Bill approved unanimously despite unclarity over a decrease in K-12 funding.
Carson City, NV – Despite the cheers, congratulatory statements and celebrations from last week regarding a $500 million increase in K-12 public school funding, it now appears that schools may not in fact see an increase and may actually receive less funding than the last biennium. Regardless of the doubts surrounding numbers in the bill, legislators hastily passed Senate Bill 458 for the Governor’s signature during a late night vote on Wednesday and without much deliberation.
Educate Nevada Now had spent the last two days since the bill became available for review evaluating and assessing the apparent drop in per-pupil Total Public Support in the recently released K-12 budget bill, SB 458, as compared to SB 555, the budget bill from the 2019 session. Despite identical language in both bills describing “Total Public Support” as all money appropriated to support public schools (with the exception of federal funds), the total support appears to drop from $10,227 in FY 20 and $10,319 in FY 21 down to $10,204 in FY 22 and $10,290 in FY 23.
“We’d been told inconsistent reasons on what may account for the apparent reduction, but no concrete per-pupil figure for an apples-to-apples comparison was ever made available. In fact, we were told that even with the unaccounted for funds, there still may not be a per-pupil increase in the end,” said ENN Executive Director, Amanda Morgan.
It is clear that the $500 million recently “added” to K-12 did not significantly impact the per pupil figure that schools rely on for budgeting. The figures appear to contradict the narrative in many headlines that this additional funding would increase money to schools and somehow pull Nevada out of its low, national per-pupil ranking.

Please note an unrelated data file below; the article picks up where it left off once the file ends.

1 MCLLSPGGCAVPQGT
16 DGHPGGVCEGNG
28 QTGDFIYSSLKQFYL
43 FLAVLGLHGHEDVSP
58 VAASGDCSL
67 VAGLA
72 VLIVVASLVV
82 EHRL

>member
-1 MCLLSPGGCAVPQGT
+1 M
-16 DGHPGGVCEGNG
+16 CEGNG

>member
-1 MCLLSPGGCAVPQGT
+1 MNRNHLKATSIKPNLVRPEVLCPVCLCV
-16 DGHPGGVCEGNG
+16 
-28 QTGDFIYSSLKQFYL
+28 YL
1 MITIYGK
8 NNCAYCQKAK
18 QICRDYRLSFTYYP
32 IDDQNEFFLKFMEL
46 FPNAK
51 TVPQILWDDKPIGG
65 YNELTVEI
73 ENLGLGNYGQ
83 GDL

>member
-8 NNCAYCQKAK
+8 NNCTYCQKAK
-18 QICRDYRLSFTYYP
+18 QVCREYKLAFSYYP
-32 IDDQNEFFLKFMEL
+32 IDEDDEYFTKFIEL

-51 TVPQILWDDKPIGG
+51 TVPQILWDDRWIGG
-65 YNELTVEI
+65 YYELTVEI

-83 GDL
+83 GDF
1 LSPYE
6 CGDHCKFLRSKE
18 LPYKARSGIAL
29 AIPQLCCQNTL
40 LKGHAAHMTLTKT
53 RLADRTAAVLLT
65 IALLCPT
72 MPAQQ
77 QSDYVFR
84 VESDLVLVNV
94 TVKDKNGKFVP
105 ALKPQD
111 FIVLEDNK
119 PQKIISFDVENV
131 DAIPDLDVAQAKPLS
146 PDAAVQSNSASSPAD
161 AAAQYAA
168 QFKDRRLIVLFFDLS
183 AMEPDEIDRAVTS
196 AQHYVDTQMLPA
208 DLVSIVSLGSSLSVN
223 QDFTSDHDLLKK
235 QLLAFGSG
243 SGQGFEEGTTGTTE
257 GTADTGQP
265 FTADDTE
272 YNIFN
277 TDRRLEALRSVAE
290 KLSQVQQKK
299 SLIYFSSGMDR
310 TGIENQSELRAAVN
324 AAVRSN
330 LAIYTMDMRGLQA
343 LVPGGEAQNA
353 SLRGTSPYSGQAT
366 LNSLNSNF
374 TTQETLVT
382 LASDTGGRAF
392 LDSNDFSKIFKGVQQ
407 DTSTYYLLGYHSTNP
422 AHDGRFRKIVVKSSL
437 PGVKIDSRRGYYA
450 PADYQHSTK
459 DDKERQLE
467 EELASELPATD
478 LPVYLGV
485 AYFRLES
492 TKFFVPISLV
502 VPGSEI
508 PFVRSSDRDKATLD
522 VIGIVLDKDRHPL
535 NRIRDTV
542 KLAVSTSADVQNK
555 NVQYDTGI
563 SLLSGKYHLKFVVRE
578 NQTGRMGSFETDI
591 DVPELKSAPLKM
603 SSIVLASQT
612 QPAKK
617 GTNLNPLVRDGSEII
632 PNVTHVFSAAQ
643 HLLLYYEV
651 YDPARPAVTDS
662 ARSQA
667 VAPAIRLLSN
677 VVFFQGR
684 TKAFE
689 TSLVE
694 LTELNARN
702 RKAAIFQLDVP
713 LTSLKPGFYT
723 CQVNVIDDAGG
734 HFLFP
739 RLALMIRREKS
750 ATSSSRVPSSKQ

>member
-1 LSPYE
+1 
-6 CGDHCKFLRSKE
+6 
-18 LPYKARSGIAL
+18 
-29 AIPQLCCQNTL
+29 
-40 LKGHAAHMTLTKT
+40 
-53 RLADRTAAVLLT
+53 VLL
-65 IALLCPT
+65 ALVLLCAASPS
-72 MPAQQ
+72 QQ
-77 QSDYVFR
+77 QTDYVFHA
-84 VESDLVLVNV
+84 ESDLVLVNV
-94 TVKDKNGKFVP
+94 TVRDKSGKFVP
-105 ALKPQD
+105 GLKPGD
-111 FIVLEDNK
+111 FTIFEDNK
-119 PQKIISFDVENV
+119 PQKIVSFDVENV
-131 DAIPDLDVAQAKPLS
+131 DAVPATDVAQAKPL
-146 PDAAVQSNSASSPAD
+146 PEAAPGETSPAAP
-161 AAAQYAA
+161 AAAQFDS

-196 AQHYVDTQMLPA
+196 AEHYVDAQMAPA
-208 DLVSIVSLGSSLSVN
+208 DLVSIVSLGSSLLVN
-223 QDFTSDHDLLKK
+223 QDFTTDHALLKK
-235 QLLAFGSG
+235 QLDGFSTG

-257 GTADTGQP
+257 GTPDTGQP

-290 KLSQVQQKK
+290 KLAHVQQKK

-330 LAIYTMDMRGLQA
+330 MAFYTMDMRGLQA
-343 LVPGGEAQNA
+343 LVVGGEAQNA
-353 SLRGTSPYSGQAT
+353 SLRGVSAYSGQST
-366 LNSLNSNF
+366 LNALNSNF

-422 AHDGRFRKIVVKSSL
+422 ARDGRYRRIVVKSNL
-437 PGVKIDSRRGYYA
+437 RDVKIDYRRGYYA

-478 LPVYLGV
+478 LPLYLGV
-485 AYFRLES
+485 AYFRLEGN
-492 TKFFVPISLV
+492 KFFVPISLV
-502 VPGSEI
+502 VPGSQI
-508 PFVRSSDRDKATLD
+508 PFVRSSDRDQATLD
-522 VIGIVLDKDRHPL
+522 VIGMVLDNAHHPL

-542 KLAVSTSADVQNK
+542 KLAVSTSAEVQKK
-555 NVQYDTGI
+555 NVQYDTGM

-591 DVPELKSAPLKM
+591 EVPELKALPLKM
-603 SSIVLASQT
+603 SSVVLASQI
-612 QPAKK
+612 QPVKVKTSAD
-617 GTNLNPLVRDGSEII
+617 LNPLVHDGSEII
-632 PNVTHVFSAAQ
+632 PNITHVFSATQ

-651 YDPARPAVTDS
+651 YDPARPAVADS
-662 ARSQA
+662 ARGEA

“People got the impression that schools would receive an increase of $500 million. But it appears a significant portion of that funding just went to restore cuts. We are glad that lawmakers could restore those funds, especially after such trying economic challenges, but we need to be clear about what these dollars mean and manage people’s expectations. This does help put us near where we were in 2019, but it does not mean students will see smaller class sizes or that schools will see more resources or supports,” Morgan said.
A clear comparison of the funding is made harder this year because of the transition to a new funding formula, the Pupil Centered Funding Plan, despite transparency being a key highlight of the PCFP.
“We hope that there is, in fact, a funding increase for the sake of our students. But the bill moved forward despite a clear explanation regarding the discrepancy between what the bill says and what we heard during committee meetings. Unfortunately, based on year-over-year comparisons of the legislation, it doesn’t appear that there is an increase in funding. Ultimately, the public deserved better transparency and a more deliberate, inclusive process so that we can understand what the funding outlook is for our schools,” said Morgan. “The silver lining is that the state can still use federal relief dollars to cover any shortfalls and help schools realize the increase everyone is now expecting. Despite our concerns, we remain hopeful that legislators will come through for the kids and find a way to make this right.”